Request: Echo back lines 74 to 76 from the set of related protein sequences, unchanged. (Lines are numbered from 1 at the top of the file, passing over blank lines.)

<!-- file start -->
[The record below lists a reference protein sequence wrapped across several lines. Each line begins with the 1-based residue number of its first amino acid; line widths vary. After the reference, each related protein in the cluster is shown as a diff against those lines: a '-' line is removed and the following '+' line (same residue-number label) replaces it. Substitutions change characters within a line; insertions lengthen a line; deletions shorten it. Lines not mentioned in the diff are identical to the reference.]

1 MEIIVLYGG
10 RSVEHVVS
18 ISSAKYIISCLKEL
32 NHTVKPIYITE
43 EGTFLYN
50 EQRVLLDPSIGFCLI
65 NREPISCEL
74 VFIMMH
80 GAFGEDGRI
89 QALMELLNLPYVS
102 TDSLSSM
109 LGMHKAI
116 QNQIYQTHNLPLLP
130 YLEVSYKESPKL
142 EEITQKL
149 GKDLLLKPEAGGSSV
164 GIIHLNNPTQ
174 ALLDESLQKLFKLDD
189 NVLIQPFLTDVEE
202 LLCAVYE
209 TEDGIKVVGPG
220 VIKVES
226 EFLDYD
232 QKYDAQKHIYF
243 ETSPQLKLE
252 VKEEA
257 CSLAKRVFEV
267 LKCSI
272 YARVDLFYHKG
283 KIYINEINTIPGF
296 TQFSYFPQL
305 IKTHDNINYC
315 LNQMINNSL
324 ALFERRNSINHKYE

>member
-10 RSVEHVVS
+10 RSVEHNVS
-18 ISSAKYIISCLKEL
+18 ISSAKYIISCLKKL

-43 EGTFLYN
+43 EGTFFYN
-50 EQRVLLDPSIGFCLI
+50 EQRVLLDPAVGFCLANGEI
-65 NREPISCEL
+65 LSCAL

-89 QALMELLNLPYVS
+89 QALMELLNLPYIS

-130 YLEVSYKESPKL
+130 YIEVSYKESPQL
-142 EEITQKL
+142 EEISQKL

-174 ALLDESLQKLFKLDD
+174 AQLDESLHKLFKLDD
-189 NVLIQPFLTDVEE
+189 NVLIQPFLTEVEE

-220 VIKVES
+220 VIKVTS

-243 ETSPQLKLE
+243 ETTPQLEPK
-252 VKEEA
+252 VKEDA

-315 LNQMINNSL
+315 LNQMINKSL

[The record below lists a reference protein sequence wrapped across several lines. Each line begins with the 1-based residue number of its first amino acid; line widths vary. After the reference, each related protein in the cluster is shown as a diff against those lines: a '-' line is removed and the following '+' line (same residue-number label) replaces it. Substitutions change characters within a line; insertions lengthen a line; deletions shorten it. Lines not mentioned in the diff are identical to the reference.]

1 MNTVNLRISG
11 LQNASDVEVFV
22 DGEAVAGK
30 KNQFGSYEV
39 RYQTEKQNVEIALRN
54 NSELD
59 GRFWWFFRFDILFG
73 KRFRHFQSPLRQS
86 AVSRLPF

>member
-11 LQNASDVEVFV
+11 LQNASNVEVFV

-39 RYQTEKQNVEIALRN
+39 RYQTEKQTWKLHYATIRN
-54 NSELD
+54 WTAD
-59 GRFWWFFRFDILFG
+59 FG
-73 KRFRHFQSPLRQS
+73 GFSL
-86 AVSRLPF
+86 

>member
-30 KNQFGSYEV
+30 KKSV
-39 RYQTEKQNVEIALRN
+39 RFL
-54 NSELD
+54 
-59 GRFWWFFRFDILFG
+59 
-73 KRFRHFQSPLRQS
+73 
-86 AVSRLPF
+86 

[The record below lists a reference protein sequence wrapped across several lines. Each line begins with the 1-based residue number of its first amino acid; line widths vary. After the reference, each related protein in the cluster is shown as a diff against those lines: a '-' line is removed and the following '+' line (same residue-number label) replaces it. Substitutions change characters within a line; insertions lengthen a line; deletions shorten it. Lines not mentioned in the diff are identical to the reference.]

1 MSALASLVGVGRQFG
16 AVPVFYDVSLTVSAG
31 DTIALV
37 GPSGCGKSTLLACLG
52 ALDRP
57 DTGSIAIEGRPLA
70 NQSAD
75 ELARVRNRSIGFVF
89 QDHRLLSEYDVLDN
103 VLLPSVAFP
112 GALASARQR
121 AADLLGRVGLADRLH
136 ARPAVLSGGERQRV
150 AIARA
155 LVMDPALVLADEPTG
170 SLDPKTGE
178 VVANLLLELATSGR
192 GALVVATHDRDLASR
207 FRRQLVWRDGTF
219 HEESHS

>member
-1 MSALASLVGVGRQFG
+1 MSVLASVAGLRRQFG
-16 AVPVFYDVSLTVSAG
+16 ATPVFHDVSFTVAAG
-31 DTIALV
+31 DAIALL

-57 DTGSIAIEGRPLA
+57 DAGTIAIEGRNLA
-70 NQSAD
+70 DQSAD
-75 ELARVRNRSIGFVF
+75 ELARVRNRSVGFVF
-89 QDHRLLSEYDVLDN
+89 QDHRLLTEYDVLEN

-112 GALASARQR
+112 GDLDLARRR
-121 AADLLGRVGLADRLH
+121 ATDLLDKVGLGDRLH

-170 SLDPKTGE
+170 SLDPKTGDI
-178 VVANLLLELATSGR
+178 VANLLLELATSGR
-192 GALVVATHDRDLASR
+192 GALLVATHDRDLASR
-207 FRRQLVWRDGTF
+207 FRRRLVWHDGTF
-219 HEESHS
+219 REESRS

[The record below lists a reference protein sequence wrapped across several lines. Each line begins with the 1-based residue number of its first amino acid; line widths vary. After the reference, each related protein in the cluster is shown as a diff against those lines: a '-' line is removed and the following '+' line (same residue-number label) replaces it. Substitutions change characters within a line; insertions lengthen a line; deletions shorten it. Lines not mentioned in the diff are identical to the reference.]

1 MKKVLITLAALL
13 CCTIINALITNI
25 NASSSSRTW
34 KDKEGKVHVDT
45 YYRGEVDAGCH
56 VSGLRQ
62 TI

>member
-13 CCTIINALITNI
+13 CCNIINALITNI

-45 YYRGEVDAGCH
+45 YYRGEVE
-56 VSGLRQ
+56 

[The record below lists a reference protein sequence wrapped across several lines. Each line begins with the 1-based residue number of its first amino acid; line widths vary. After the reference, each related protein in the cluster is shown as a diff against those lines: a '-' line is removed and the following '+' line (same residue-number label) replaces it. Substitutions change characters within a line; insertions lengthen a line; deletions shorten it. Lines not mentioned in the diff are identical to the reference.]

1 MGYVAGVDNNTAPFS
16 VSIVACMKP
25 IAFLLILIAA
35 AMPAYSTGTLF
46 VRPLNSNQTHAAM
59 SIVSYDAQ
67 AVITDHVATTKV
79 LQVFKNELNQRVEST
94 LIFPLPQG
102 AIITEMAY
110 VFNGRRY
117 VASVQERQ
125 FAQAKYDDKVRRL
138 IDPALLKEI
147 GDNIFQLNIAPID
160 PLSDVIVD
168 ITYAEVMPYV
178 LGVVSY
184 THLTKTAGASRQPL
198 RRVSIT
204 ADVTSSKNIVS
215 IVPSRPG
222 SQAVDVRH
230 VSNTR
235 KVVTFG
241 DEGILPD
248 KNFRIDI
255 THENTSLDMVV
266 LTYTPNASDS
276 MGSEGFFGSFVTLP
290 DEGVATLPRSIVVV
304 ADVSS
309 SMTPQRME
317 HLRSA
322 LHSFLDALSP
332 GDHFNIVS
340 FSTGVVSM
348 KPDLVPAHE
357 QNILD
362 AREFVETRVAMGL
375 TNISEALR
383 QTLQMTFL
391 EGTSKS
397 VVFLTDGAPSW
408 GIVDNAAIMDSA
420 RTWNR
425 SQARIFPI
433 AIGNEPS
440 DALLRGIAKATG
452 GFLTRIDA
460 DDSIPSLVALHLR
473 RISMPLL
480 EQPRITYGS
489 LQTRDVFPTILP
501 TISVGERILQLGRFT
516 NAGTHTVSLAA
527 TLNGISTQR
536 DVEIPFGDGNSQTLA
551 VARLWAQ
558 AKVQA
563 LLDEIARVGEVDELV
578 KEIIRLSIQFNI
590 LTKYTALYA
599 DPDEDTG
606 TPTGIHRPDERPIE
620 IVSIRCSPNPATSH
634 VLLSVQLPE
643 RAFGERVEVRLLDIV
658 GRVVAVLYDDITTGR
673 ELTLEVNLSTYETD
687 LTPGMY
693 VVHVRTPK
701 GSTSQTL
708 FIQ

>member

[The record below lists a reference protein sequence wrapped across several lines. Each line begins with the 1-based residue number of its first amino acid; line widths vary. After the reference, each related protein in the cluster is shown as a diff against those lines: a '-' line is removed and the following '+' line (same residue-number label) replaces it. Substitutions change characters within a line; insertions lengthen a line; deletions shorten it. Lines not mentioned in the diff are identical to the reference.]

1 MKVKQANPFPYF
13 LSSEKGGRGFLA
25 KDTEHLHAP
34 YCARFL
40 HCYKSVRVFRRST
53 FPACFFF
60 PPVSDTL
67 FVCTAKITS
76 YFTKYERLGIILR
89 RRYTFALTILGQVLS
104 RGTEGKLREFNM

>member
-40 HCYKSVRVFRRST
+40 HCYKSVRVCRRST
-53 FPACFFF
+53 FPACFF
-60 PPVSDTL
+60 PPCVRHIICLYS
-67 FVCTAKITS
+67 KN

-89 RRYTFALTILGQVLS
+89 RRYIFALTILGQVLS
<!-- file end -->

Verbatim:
86 AVSRLPF

>member
-11 LQNASDVEVFV